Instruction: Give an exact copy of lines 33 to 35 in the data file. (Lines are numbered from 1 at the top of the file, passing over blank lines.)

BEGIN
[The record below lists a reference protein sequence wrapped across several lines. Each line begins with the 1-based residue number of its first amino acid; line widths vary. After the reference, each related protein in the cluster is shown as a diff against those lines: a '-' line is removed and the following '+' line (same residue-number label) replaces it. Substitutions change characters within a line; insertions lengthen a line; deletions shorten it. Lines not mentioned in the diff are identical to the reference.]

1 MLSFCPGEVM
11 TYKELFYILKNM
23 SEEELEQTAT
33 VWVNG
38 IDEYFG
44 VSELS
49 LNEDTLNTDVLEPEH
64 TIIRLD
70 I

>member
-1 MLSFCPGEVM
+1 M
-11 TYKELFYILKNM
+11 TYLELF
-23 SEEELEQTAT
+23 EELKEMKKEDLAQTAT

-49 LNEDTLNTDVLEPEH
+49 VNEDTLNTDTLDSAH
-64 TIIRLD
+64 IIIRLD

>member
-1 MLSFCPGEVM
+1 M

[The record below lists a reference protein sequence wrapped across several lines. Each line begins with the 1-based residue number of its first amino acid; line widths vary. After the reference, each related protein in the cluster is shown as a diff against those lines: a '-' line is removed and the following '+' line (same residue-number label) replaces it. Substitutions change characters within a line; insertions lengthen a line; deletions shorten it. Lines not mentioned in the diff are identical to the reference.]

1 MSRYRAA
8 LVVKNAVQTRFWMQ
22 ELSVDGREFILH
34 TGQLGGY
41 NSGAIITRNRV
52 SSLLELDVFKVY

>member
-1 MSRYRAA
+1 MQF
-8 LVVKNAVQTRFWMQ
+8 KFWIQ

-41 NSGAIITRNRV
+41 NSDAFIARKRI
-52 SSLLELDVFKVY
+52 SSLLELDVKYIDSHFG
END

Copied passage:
-1 MSRYRAA
+1 MQF
-8 LVVKNAVQTRFWMQ